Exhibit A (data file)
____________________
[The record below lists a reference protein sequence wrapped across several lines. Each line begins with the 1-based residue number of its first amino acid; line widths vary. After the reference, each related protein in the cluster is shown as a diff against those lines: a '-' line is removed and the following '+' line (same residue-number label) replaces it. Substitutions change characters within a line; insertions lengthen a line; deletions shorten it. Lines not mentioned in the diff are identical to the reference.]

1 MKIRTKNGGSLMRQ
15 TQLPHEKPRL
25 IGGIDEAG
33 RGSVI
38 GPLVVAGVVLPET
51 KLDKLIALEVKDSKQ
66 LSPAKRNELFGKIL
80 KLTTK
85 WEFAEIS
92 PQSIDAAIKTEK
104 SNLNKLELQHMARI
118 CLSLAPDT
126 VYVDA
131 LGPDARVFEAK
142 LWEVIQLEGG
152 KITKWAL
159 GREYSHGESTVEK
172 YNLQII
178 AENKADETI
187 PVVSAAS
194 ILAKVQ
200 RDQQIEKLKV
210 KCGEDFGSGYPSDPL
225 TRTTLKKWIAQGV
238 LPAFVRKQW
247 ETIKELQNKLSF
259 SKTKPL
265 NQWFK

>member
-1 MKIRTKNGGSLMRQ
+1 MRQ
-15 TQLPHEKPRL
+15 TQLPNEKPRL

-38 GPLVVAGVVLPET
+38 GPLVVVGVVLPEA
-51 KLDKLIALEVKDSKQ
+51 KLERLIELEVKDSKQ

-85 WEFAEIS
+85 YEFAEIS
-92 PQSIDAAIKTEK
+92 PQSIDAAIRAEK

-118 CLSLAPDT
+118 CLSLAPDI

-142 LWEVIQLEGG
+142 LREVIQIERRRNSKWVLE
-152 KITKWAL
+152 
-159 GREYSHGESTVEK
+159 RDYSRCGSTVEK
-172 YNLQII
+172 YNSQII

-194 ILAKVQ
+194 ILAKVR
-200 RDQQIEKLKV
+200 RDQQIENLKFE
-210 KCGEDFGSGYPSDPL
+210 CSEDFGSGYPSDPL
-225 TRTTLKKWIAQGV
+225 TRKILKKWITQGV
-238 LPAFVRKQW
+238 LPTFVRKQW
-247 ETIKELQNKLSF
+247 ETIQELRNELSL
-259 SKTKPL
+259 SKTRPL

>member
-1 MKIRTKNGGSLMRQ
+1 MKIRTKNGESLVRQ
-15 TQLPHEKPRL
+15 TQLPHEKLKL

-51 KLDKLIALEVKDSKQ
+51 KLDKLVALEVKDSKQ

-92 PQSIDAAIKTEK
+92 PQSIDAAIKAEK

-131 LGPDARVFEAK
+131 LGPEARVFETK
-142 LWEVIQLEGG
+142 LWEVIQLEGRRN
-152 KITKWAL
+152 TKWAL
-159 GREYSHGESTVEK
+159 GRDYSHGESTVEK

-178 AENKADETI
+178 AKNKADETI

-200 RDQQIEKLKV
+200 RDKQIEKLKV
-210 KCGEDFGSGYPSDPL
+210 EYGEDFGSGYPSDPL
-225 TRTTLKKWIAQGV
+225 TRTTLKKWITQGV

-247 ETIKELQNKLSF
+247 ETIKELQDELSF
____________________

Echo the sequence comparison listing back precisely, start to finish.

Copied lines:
[The record below lists a reference protein sequence wrapped across several lines. Each line begins with the 1-based residue number of its first amino acid; line widths vary. After the reference, each related protein in the cluster is shown as a diff against those lines: a '-' line is removed and the following '+' line (same residue-number label) replaces it. Substitutions change characters within a line; insertions lengthen a line; deletions shorten it. Lines not mentioned in the diff are identical to the reference.]

1 MKIRTKNGGSLMRQ
15 TQLPHEKPRL
25 IGGIDEAG
33 RGSVI
38 GPLVVAGVVLPET
51 KLDKLIALEVKDSKQ
66 LSPAKRNELFGKIL
80 KLTTK
85 WEFAEIS
92 PQSIDAAIKTEK
104 SNLNKLELQHMARI
118 CLSLAPDT
126 VYVDA
131 LGPDARVFEAK
142 LWEVIQLEGG
152 KITKWAL
159 GREYSHGESTVEK
172 YNLQII
178 AENKADETI
187 PVVSAAS
194 ILAKVQ
200 RDQQIEKLKV
210 KCGEDFGSGYPSDPL
225 TRTTLKKWIAQGV
238 LPAFVRKQW
247 ETIKELQNKLSF
259 SKTKPL
265 NQWFK

>member
-1 MKIRTKNGGSLMRQ
+1 MRQ
-15 TQLPHEKPRL
+15 TQLPNEKPRL

-38 GPLVVAGVVLPET
+38 GPLVVVGVVLPEA
-51 KLDKLIALEVKDSKQ
+51 KLERLIELEVKDSKQ

-85 WEFAEIS
+85 YEFAEIS
-92 PQSIDAAIKTEK
+92 PQSIDAAIRAEK

-118 CLSLAPDT
+118 CLSLAPDI

-142 LWEVIQLEGG
+142 LREVIQIERRRNSKWVLE
-152 KITKWAL
+152 
-159 GREYSHGESTVEK
+159 RDYSRCGSTVEK
-172 YNLQII
+172 YNSQII

-194 ILAKVQ
+194 ILAKVR
-200 RDQQIEKLKV
+200 RDQQIENLKFE
-210 KCGEDFGSGYPSDPL
+210 CSEDFGSGYPSDPL
-225 TRTTLKKWIAQGV
+225 TRKILKKWITQGV
-238 LPAFVRKQW
+238 LPTFVRKQW
-247 ETIKELQNKLSF
+247 ETIQELRNELSL
-259 SKTKPL
+259 SKTRPL

>member
-1 MKIRTKNGGSLMRQ
+1 MKIRTKNGESLVRQ
-15 TQLPHEKPRL
+15 TQLPHEKLKL

-51 KLDKLIALEVKDSKQ
+51 KLDKLVALEVKDSKQ

-92 PQSIDAAIKTEK
+92 PQSIDAAIKAEK

-131 LGPDARVFEAK
+131 LGPEARVFETK
-142 LWEVIQLEGG
+142 LWEVIQLEGRRN
-152 KITKWAL
+152 TKWAL
-159 GREYSHGESTVEK
+159 GRDYSHGESTVEK

-178 AENKADETI
+178 AKNKADETI

-200 RDQQIEKLKV
+200 RDKQIEKLKV
-210 KCGEDFGSGYPSDPL
+210 EYGEDFGSGYPSDPL
-225 TRTTLKKWIAQGV
+225 TRTTLKKWITQGV

-247 ETIKELQNKLSF
+247 ETIKELQDELSF